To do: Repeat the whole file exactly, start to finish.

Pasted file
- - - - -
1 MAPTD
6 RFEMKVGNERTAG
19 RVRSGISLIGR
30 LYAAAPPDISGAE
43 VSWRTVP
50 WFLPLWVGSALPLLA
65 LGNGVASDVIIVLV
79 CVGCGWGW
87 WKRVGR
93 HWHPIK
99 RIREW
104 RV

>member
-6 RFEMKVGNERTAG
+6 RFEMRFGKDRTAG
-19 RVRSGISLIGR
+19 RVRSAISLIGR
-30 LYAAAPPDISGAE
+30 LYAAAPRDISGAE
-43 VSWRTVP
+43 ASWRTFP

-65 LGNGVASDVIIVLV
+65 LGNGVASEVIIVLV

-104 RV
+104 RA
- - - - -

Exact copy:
1 MAPTD
6 RFEMKVGNERTAG
19 RVRSGISLIGR
30 LYAAAPPDISGAE
43 VSWRTVP
50 WFLPLWVGSALPLLA
65 LGNGVASDVIIVLV
79 CVGCGWGW
87 WKRVGR
93 HWHPIK
99 RIREW
104 RV

>member
-6 RFEMKVGNERTAG
+6 RFEMRFGKDRTAG
-19 RVRSGISLIGR
+19 RVRSAISLIGR
-30 LYAAAPPDISGAE
+30 LYAAAPRDISGAE
-43 VSWRTVP
+43 ASWRTFP

-65 LGNGVASDVIIVLV
+65 LGNGVASEVIIVLV

-104 RV
+104 RA